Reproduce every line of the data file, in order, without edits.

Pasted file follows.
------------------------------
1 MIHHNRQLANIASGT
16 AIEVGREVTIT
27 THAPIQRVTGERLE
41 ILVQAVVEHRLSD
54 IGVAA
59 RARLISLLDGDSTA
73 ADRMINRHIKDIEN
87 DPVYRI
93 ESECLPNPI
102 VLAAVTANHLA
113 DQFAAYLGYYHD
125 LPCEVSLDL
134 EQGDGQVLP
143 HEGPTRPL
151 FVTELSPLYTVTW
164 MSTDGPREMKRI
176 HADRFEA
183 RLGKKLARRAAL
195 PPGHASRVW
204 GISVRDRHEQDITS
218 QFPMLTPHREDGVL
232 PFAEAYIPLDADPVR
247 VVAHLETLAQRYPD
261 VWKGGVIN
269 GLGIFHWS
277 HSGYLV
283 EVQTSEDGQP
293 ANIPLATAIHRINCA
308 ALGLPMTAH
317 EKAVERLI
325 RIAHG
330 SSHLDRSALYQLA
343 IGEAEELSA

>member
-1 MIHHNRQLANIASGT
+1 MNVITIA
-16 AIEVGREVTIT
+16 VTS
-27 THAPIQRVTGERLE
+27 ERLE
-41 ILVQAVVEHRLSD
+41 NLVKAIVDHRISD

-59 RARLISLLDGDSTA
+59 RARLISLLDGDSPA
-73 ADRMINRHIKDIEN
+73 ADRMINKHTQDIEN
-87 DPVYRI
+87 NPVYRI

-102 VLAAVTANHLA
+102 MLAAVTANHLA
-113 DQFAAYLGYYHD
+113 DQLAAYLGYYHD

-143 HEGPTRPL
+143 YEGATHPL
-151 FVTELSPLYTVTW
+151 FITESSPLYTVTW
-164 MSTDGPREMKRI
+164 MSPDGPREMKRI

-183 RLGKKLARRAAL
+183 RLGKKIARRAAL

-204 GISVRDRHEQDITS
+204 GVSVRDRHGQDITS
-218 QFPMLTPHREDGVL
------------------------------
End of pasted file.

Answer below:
1 MIHHNRQLANIASGT
16 AIEVGREVTIT
27 THAPIQRVTGERLE
41 ILVQAVVEHRLSD
54 IGVAA
59 RARLISLLDGDSTA
73 ADRMINRHIKDIEN
87 DPVYRI
93 ESECLPNPI
102 VLAAVTANHLA
113 DQFAAYLGYYHD
125 LPCEVSLDL
134 EQGDGQVLP
143 HEGPTRPL
151 FVTELSPLYTVTW
164 MSTDGPREMKRI
176 HADRFEA
183 RLGKKLARRAAL
195 PPGHASRVW
204 GISVRDRHEQDITS
218 QFPMLTPHREDGVL
232 PFAEAYIPLDADPVR
247 VVAHLETLAQRYPD
261 VWKGGVIN
269 GLGIFHWS
277 HSGYLV
283 EVQTSEDGQP
293 ANIPLATAIHRINCA
308 ALGLPMTAH
317 EKAVERLI
325 RIAHG
330 SSHLDRSALYQLA
343 IGEAEELSA

>member
-1 MIHHNRQLANIASGT
+1 MNVITIA
-16 AIEVGREVTIT
+16 VTS
-27 THAPIQRVTGERLE
+27 ERLE
-41 ILVQAVVEHRLSD
+41 NLVKAIVDHRISD

-59 RARLISLLDGDSTA
+59 RARLISLLDGDSPA
-73 ADRMINRHIKDIEN
+73 ADRMINKHTQDIEN
-87 DPVYRI
+87 NPVYRI

-102 VLAAVTANHLA
+102 MLAAVTANHLA
-113 DQFAAYLGYYHD
+113 DQLAAYLGYYHD

-143 HEGPTRPL
+143 YEGATHPL
-151 FVTELSPLYTVTW
+151 FITESSPLYTVTW
-164 MSTDGPREMKRI
+164 MSPDGPREMKRI

-183 RLGKKLARRAAL
+183 RLGKKIARRAAL

-204 GISVRDRHEQDITS
+204 GVSVRDRHGQDITS
-218 QFPMLTPHREDGVL